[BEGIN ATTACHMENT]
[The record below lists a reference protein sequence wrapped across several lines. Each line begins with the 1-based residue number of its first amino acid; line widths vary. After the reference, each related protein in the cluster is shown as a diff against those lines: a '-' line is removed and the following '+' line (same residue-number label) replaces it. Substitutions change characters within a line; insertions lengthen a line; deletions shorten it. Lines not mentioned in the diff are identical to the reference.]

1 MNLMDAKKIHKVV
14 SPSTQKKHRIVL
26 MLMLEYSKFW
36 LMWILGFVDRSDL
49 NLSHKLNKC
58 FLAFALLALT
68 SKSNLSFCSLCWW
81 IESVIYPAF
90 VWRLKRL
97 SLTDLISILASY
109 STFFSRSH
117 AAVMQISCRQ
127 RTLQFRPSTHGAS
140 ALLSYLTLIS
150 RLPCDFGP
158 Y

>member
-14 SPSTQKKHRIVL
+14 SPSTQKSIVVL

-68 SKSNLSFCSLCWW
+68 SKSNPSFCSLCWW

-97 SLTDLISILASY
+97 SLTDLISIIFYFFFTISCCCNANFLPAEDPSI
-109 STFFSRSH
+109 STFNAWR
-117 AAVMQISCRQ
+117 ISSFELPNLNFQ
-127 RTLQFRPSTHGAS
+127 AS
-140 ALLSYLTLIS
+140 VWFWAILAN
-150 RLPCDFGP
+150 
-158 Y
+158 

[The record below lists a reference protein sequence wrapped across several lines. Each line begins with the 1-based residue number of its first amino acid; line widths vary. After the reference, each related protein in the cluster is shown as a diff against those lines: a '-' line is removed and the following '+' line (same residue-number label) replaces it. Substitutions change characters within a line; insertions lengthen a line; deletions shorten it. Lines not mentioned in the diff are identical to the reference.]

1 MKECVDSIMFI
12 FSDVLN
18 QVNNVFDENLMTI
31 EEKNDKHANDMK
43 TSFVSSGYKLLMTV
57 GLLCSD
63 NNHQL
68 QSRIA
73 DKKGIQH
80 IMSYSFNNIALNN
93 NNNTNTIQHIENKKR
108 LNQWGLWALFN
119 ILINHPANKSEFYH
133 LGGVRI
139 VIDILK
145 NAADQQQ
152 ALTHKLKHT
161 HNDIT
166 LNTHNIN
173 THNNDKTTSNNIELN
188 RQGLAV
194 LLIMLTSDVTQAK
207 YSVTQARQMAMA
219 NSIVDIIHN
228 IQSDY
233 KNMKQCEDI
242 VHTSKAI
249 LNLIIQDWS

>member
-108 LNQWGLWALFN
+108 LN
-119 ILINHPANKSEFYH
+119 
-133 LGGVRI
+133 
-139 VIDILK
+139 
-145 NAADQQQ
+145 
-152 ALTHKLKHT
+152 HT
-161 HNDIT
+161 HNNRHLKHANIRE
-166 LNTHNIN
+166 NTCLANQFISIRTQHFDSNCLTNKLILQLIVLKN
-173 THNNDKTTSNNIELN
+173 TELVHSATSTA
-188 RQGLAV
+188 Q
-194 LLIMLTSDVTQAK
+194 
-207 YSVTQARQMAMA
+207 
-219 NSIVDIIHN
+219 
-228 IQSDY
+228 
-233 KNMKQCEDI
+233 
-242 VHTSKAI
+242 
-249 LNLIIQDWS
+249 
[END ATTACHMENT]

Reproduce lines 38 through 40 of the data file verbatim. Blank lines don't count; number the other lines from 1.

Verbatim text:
1 MKECVDSIMFI
12 FSDVLN
18 QVNNVFDENLMTI